Jews have an especially hard time with the Christian doctrine of salvation by grace as defined in the Pauline Epistles of the New Testament. Smadja shared a bit of Jewish history to give Christians better understanding of why this is so. He described the destruction of the second temple over 1,900 years ago and spoke of the Jewish religious leaders who gathered to determine how they would ensure salvation of the people since they no longer had the place of worship in which to offer sacrifices for their sins. It was at that time that salvation by works became an integral part of the Jewish religion.

He explained that the Jewish religious community of that day ultimately concluded that if the people tried hard enough, maybe God would be gracious to them and forgive their sins even though the temple and sacrificial system had been destroyed and the Jewish people were being dispersed far from their homeland. He noted that this mindset has guided Jewish religious thought for generations; anything less than salvation by obedience to the commandments, according to the Jews, carries with it the connotation of insincerity and a lack of passion for the Law of God.

Rather than offering conclusive responses to each of these obstacles, Smadja’s purpose today was to help sensitize the hearts of Christians to the history, the culture and the mindset of Jews. His hope was to help identify common ground between Jews and Christians and to help Christians find effective ways to bring the Jewish Messiah to the Jewish people rather than trying to convert Jews to Christianity.

Upon completion of his message, the congregation rose to its feet in overwhelming applause, not only validating his message, but also acknowledging that the work of grace had begun in every heart. Leaders will leave this convention this week with a different perspective on the land of Israel and a new understanding of how to pray for the people of Israel.

Tommy Walker and his band motivated the people to return on time from a brief break and the enthusiasm of the public worship continued into the final session of the morning. At the conclusion of corporate worship, Pastor Jack introduced the speaker for this morning’s second session, Wayne Hilsden, pastor of King of Kings Community in Jerusalem. Among Pastor Jack’s remarks was his acknowledgement of a ministry center founded by Wayne in the new city of Jerusalem known as The Pavilion, a profoundly strategic symbol among Jews given their focus on cultural values.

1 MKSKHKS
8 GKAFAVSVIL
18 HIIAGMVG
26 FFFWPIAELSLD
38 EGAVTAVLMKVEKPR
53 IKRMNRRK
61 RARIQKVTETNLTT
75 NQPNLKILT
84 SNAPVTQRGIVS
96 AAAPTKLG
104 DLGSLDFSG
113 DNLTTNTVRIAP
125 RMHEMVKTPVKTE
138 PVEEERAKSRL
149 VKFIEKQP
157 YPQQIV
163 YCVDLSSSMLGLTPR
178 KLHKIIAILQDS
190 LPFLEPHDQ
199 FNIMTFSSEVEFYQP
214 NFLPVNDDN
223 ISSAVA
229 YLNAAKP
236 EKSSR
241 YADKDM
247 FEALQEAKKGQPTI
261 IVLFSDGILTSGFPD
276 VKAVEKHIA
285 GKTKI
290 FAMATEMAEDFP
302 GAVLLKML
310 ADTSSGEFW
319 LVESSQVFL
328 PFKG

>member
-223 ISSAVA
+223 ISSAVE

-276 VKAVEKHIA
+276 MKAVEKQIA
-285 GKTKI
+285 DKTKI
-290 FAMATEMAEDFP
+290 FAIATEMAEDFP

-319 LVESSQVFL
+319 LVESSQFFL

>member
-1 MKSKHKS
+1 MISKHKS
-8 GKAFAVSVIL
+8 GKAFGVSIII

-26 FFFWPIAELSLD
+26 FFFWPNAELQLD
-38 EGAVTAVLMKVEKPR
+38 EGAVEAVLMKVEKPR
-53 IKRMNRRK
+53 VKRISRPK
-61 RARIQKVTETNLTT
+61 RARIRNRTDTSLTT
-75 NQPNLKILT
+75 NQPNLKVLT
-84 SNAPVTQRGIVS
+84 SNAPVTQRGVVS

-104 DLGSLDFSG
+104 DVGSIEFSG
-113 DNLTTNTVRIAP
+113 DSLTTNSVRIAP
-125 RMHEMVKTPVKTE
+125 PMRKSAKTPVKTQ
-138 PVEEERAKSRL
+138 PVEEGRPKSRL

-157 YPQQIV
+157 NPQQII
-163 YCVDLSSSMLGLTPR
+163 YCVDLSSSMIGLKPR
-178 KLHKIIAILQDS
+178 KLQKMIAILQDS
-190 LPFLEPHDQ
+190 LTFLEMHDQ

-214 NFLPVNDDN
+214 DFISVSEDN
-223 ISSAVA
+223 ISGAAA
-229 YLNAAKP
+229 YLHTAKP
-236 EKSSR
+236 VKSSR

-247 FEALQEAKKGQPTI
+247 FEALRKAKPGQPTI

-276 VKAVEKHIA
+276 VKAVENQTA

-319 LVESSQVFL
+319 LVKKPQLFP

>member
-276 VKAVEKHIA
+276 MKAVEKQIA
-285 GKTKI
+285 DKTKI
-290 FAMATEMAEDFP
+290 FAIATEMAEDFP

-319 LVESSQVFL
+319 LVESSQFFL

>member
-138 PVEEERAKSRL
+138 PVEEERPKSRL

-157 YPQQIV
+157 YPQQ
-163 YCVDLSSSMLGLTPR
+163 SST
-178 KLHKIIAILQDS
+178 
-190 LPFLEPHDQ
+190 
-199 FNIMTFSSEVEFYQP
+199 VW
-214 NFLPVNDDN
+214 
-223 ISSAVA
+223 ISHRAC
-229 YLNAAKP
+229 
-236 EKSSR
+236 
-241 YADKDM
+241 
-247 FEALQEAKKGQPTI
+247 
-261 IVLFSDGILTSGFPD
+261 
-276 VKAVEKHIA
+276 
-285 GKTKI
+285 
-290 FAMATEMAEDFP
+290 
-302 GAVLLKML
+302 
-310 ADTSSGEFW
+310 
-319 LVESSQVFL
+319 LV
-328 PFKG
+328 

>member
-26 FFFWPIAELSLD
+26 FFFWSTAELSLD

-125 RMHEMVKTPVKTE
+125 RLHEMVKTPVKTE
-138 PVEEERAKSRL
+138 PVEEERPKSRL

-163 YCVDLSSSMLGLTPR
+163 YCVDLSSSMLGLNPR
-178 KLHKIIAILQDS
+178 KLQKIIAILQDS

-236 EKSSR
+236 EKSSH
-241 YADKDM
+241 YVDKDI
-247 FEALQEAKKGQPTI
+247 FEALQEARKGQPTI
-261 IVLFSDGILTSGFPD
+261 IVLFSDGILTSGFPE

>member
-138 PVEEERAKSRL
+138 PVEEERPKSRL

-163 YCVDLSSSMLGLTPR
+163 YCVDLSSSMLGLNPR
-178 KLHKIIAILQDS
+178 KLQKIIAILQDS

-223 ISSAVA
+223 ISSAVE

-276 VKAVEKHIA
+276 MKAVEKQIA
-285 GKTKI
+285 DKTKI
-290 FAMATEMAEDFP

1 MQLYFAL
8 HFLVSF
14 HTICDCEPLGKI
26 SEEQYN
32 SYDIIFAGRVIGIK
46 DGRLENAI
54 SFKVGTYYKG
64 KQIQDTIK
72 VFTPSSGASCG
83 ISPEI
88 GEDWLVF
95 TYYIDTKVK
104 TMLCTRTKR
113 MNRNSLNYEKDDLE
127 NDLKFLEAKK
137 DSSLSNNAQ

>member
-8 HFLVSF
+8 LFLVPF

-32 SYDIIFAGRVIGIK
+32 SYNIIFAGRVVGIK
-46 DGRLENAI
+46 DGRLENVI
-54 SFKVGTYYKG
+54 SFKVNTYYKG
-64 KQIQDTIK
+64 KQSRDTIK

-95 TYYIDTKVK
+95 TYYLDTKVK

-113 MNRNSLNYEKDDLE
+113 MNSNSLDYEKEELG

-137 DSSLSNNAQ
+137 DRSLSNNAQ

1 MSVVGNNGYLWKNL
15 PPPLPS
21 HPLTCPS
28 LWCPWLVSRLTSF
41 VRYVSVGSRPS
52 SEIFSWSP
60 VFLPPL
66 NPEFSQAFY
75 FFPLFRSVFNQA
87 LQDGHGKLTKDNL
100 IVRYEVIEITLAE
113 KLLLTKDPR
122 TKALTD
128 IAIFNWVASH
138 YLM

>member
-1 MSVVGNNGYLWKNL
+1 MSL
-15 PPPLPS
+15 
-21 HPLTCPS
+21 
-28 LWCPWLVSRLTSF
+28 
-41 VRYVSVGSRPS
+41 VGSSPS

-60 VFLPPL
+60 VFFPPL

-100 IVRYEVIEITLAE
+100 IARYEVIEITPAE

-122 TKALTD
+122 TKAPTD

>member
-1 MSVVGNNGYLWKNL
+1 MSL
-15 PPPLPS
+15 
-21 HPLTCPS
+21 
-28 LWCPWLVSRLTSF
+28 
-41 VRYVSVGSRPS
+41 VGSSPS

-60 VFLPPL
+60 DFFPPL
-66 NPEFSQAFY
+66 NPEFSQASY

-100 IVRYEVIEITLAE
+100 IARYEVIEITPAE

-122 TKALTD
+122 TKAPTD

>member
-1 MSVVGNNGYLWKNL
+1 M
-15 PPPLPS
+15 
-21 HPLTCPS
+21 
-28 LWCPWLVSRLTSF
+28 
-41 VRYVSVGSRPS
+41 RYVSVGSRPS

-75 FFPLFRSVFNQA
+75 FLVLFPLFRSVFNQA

In the concluding message of this morning’s sessions, Hilsden addressed the many ways in which Israel and the New Testament Church are joined as one. He referenced multiple verses from the Old and New Testaments that promise and affirm a clear alliance between what has for generations been segregated and distinct groups of people. The overriding storyline, he said, was God’s interest in bringing people to Himself through salvation.

Hilsden offered the strategic plan of God through the illustration of a five-act play in which the drama of redemption was played out in history. Although the nation of Israel for the most part rejected the claims of Jesus Christ as Messiah, Hilsden reminded the delegates that God has not turned His back on His people. The Christian Church enjoys the present prominence of God’s favor, and this favor will continue. However, he suggested that the global witness of the nation of Israel will again be strong around the world in fulfillment of God’s promises to His national people throughout both the Old and New Testaments.

Upon conclusion of this morning’s sessions, delegates left the convention center to board buses, travel to local city parks to share lunch together, and continue tours of Jerusalem and the surrounding region.

Evening session
Highlights of tonight’s general session included corporate worship once again led by Ken Medema, who skillfully brought this body of ministers together through song and fellowship. Pastor Jack then brought to the convention body what perhaps will be one of the most memorable presentations the Foursquare convention has ever hosted.

Presented by the International Christian Embassy Jerusalem, The Covenant recounts the miraculous story of the Jewish people. It demonstrates the reality that modern Israel, though founded upon ancient roots, has an ever-present God. Convention delegates this evening experienced a musical drama that was exceptional within the realm of art and drew the majority of its cast from international volunteers who have poured their dedication and energy into this practical expression of love and solidarity with Israel and the Jewish people.

The 2007 Foursquare Convention will conclude tomorrow at noon with the Grand Commissioning Assembly at the Jerusalem International Convention Center.